‘A Rising Tide That Lifts All Boats’: Having More Immigrant Peers Can Boost Scores For U.S.-Born Students, New Study Finds
Get essential education news and commentary delivered straight to your inbox. Sign up here for The 74’s daily newsletter.
March marked an all-time monthly high in solo youth crossings at the U.S. southern border. Those children and teenagers could be an unexpected boon for native-born students should they reach American classrooms, a timely new study suggests.
The research, which analyzes a decade’s worth of data from over 1.3 million Florida students, links the presence of immigrant classmates with gains in academic performance for students born in the U.S., especially for Black and low-income youth.
“Instead of seeing evidence of immigrants harming native-born students, we actually find evidence that immigrants at minimum do not harm and [often] help native-born students academically,” co-author David Figlio, professor of education and economics at Northwestern University, told The 74.
In the past, research on the topic had been complicated by the fact that immigrant youth tend to enroll at schools educating higher shares of underserved students. At the same time, whiter and more affluent kids may decide to change schools when immigrant students move to their district, a well-documented trend known as white flight.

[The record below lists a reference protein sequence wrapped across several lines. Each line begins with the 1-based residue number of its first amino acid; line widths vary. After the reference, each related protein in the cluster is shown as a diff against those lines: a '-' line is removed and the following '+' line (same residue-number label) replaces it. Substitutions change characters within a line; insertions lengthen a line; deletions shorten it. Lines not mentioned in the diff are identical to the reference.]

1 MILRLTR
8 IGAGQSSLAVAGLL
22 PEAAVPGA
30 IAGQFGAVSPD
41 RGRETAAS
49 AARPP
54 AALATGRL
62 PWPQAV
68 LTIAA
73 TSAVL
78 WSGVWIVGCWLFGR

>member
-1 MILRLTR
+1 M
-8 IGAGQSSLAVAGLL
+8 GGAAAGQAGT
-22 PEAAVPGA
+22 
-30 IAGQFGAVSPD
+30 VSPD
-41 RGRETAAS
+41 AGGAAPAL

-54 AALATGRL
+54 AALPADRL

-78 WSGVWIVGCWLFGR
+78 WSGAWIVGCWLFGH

Those factors together can create a statistical mirage in which immigrants appear to cause lower academic performance for native-born students, as a 2011 study of schools in Denmark concluded. Similarly, others have argued that immigrant students might consume additional resources that limit funds for others.
But Figlio and his co-authors took a novel approach — and uncovered an opposite effect.
Their study, published as a working paper in March by the National Bureau of Economic Research, compared sets of siblings who theoretically had all factors in common (family characteristics, race, socioeconomic status) — except one: exposure to immigrant peers.
Due to fluctuations from year to year, many U.S.-born students have different shares of immigrant classmates than even their own family members. Looking at those cases, the researchers found a significant boost to native-born students from having immigrant peers.
Holding factors like race and poverty constant, students who had 13 percent immigrant classmates achieved higher reading and math test scores on average than those who had only 1 percent exposure — a difference equivalent to nearly 10 percent of the gap in scores between students whose mothers had completed high school and those whose mothers hadn’t. Black and low-income students saw benefits that were twice as large.
The ‘true believers’ in the American dream
Students’ drive may be a key reason for the effect, according to Figlio.
“Immigrant students in the United States tend to come from families that are very highly motivated,” he said. “They’re driven for success,” which can have a “spillover effect” in the classroom.
The findings offer a new datapoint on the potential impacts of immigration, at a moment where debate on the topic has reached a fever pitch. Currently, over 20,000 migrant youth are in government care at border facilities, according to recent reporting.